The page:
We are the world: It’s hot everywhere

If the sun could talk, it might be saying, “that’s nothing.”

The heat wave continues across the United States and the sun isn’t even trying. It is — or at least it was yesterday — as far away from the earth as it gets.

The sun reached “aphelion” just after midnight yesterday.

This relationship to temperatures, of course, isn’t really relevant since the closest the sun gets to us — perihelion, if you’re keeping score — occurs in January, the Inquisitr says.

The sun during aphelion is 3,104,641 miles farther from the sun than during the perihelion phase. Despite receiving 7 percent less radiant heat during this period we continue to experience record heat. The reason for the continued heat is that the current warm weather is tied to the Earth’s 23.5-degree tilt which puts the sun above the horizon for varying lengths of time during the different seasons. The tilt of Earth determines how the sun’s rays strike each place on earth based on a direct or low angle approach to Earth.

Last winter, when most people in the United States were experiencing a mild winter, other parts of the world were experiencing record cold. That fact alone kept the “it must be global warming” chatter to a minimum.

What’s going on in the rest of the world this summer?

Moscow set their all-time record high temperature last Thursday when it hit 101.

It was 81 Wednesday in Paris, about 8 degrees higher than the average temperature but nowhere near a record.

It’s 97 in Budapest where the sun is on the way down. That’s 20 degrees higher than the average temperature.

Last month in Bucharest, that was one of the cities with record cold last winter, the mean temperature was 78, six degrees above the average. They also had 4 heating degree days last month, but it was 95 there today (they’re 8 hours ahead of us). There’s a heat wave warning in effect.

It was 91 in Warsaw where the average high for this date is about 75.

London is the outlier here, where it only got up to 68 today, five degrees below the average. Meanwhile, Seoul had a high of 86, which is about normal.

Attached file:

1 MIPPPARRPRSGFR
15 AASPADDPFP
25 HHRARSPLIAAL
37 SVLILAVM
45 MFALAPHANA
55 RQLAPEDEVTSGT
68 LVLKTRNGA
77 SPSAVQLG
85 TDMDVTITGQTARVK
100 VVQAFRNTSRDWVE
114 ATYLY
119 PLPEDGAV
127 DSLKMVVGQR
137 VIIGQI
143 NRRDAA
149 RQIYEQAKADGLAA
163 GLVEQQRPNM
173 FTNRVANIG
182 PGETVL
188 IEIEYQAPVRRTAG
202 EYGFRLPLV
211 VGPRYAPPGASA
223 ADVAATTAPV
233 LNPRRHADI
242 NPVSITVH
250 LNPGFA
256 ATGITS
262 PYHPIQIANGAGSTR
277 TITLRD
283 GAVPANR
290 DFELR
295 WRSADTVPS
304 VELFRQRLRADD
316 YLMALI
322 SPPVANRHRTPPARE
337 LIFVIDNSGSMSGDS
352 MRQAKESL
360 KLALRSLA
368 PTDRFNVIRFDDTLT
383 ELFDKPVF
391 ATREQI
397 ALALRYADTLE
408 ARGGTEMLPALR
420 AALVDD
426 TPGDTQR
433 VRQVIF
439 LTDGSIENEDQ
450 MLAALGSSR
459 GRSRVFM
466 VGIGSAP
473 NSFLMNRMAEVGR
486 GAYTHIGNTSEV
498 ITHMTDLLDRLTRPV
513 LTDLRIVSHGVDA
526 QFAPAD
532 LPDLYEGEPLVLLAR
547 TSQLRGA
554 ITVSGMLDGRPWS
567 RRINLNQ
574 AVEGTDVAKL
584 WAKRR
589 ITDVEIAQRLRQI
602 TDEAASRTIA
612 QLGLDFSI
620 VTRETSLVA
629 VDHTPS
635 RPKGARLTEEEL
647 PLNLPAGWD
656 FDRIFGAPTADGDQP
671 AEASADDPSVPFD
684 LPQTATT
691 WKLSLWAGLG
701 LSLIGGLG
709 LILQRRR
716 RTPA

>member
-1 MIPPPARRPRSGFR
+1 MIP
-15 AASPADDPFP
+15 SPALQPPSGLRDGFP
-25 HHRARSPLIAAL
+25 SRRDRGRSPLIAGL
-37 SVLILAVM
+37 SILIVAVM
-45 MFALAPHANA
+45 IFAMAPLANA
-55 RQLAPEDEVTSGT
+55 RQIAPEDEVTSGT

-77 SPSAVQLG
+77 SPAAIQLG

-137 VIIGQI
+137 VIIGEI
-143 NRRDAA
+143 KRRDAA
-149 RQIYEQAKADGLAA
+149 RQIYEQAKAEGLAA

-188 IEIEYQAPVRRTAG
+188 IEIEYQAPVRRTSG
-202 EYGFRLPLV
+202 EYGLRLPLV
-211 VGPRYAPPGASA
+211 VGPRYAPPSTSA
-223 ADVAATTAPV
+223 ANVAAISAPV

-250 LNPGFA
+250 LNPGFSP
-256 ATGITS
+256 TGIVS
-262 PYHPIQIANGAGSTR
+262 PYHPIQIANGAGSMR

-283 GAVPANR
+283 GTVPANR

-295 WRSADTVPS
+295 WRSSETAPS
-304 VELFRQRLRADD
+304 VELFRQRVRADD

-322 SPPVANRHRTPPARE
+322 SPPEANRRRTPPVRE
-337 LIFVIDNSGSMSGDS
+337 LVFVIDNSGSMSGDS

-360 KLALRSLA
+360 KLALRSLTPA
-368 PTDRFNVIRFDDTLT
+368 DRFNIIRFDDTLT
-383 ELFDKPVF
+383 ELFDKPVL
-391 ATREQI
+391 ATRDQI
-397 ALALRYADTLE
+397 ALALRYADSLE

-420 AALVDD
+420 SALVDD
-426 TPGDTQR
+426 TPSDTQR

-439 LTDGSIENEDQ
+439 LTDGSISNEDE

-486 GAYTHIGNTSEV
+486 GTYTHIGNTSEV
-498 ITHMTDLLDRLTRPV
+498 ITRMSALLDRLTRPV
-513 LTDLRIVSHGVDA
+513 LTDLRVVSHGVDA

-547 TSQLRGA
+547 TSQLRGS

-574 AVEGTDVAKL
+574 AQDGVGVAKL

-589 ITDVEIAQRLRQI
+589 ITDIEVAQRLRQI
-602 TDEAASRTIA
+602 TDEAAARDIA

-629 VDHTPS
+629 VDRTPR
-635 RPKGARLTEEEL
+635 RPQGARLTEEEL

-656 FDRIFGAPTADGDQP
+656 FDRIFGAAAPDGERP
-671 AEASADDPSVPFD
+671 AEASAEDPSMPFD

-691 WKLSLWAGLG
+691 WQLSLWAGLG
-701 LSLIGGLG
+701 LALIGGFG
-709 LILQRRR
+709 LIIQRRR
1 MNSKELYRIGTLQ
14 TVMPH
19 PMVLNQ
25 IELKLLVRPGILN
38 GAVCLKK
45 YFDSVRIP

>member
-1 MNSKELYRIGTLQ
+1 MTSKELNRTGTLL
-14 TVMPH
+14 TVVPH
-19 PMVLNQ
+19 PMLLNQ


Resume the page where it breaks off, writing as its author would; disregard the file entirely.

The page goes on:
And in Pamplona, Spain — where they’re running the bulls this weekend — it’ll be 84 and rainy tomorrow, which isn’t out of the ordinary.

Of course, it’s winter in the southern hemisphere. How’s that going for them? Fairly normally, temperature wise in South America. And the ski resorts are reporting great snow conditions in Australia and New Zealand.

Somewhere, perhaps, someone’s summer vacation is being ruined by unusually blustery weather for this time of the year. But you’ll have to work to find it.

  • Robert Moffitt

    “That fact alone kept the ‘it must be global warming’ chatter to a minimum.”

    That’s why it’s called “global climate change” and not just global warming.

  • Mark Gisleson

    And where are the prominent Republicans recanting their opposition to global warming theories?

    Do they ever admit error? Ever?

  • Harvey Goolsby

    In NC, the legislature just passed a law saying all reports indicating the ocean levels would rise are to be discarded. New reports are to be writteen based on (older) averaging. This effort was strongly backed by real estate developers on the coast.

  • John Ford

    Obviously you haven’t looked too far, the United Kingdom have had continued rain & low temperatures since April. They have had the wettest April, June on record & June was the coldest month in a very long time. Flood warnings have been on a weekly basis, so the story isn’t all about heat all over the world.

  • Bob Collins

    Repeating from the original post:

    London is the outlier here…